One key consideration when taking your pension is tax. Making large withdrawals will lead to substantial income tax payments, so you may need to consider staging them carefully.

As savers access more of their pensions, the amount of extra tax collected by HM Revenue and Customs is expected to rise from £320m in 2015-16 to £1.2bn in 2018-19.

Before drawing any funds from your private pension, bear in mind the impact it may have on your annual allowance.

Savers who choose to draw down more than their tax-free lump sum of 25% from a private pension may see their annual allowance limit cut from the standard £40,000 to £10,000 per year once it is crystallised. Their annual allowance will then remain at that level for life.

This could cause extra confusion for those monitoring annual savings limits in more than one pension.

Recycling your pension?

Critics have argued that the new freedoms could allow savers to ‘recycle’ their tax-free allowance, whereby an individual boosts their pension savings by taking their tax-free cash and, as a result, increases their payments into a pension plan to gain further tax relief.

In response, the Government has proposed to limit the amount of pensions tax-free cash that can be ‘recycled’ at just £7,500 per year – a figure of £10,000 was originally anticipated.

Again, this is likely to impact spouses more than senior medical professionals, who may no longer be funding pensions due to lifetime allowance restrictions.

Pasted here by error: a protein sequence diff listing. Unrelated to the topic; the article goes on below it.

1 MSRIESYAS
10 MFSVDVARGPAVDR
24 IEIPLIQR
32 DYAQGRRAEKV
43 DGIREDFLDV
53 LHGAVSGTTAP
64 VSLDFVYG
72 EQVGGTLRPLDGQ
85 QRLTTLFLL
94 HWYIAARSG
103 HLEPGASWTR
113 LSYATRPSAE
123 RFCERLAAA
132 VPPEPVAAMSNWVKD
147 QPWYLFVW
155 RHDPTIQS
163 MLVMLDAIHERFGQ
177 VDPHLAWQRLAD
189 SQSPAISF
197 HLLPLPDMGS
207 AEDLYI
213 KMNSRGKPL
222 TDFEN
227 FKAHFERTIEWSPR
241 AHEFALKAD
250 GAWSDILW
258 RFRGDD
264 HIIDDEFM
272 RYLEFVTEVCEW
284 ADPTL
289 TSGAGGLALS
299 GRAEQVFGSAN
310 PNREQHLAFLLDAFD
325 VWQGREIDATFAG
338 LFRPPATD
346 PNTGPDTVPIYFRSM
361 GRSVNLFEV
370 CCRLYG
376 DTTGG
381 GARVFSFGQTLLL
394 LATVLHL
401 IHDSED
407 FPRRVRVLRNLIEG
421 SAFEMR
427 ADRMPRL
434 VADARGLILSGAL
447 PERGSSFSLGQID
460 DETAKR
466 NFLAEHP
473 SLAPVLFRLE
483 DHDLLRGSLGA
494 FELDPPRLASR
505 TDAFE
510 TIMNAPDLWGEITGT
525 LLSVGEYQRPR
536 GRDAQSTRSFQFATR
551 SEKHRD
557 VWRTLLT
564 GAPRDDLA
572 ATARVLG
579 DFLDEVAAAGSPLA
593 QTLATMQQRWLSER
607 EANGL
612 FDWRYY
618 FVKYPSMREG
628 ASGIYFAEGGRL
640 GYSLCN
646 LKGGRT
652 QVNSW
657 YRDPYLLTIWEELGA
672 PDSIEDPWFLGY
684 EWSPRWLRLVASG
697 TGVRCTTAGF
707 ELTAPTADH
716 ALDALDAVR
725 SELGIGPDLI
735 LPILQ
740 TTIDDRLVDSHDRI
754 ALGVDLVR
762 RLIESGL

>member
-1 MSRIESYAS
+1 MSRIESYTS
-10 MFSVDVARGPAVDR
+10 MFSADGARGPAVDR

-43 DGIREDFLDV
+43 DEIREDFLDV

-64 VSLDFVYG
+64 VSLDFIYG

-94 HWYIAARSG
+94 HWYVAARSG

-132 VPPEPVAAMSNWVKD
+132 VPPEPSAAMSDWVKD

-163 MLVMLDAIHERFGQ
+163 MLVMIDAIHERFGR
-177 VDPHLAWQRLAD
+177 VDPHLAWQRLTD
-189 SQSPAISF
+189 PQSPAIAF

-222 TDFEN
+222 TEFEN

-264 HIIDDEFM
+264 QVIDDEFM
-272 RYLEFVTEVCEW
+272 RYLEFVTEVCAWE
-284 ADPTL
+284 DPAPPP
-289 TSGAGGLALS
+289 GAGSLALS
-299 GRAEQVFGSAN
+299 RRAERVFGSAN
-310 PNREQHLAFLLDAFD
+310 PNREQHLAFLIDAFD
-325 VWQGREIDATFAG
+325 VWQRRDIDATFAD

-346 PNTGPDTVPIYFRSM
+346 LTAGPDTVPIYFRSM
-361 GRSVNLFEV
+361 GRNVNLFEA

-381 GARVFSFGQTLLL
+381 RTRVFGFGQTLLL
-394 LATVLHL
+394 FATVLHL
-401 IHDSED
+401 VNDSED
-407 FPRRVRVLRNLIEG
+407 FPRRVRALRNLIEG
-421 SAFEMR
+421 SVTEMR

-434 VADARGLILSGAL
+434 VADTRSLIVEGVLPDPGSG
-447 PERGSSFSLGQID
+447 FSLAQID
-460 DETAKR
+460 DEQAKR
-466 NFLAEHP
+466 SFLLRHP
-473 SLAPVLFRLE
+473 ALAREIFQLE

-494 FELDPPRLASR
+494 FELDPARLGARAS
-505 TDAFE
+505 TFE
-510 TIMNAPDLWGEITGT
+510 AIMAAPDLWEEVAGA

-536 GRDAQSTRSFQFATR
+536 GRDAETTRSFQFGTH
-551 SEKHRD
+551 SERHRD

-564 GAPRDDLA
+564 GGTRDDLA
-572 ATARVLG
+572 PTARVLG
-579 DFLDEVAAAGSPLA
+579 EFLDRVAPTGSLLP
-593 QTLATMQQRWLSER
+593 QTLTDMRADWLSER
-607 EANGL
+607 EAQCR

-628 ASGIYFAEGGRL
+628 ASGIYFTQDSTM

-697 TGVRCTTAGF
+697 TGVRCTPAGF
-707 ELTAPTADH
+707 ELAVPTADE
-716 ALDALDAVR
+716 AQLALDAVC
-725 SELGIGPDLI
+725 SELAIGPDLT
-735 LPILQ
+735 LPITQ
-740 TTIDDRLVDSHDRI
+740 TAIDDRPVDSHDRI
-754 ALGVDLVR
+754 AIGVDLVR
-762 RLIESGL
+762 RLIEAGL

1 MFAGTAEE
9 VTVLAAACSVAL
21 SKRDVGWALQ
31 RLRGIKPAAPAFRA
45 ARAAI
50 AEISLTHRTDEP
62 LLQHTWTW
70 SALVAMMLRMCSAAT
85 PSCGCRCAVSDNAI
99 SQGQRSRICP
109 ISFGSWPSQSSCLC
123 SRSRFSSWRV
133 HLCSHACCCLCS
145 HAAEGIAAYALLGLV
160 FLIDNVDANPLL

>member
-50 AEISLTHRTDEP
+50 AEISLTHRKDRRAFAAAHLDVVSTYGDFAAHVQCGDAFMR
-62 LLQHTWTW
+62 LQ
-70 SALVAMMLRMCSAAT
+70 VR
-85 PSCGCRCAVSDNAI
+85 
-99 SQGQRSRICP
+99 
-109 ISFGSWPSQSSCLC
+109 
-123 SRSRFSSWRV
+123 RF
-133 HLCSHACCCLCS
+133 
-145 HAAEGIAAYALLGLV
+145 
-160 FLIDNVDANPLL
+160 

Passing on pensions

To add to the good news, the Chancellor announced that the harsh death tax due on private pensions will be abolished from April.

Doctors can now choose to pass their private pots on to loved ones tax-free, as pensions do not form part of a person’s estate for inheritance tax purposes.

Currently, pension pots are taxed at up to 55% on death once a person has started to take income or taken tax-free cash.

But, in the future, when someone older than 75 dies, their heirs will pay income tax at the marginal rate and no tax charge will apply if aged under 75 – subject to them having available lifetime allowance remaining.

Whereas, previously, independent practitioners may have stripped funds out of their personal pension or self-invested pension in retirement, this new move will make it much more attractive to keep pension funds invested and to pass these on to family members in the future.

The new rules will only apply to those who have their pension funds invested in income drawdown rather than in annuities, but it is still a very attractive option for higher-rate taxpayers.

A higher-rate tax-paying doctor could contribute to a private pension, enjoy tax relief on the sum and then leave it tax-free to loved ones if they die before 75. If they die after 75, it could be subject to only 20% tax if withdrawn by a basic rate taxpayer – a very useful inheritance tool, depending on an individual’s circumstances.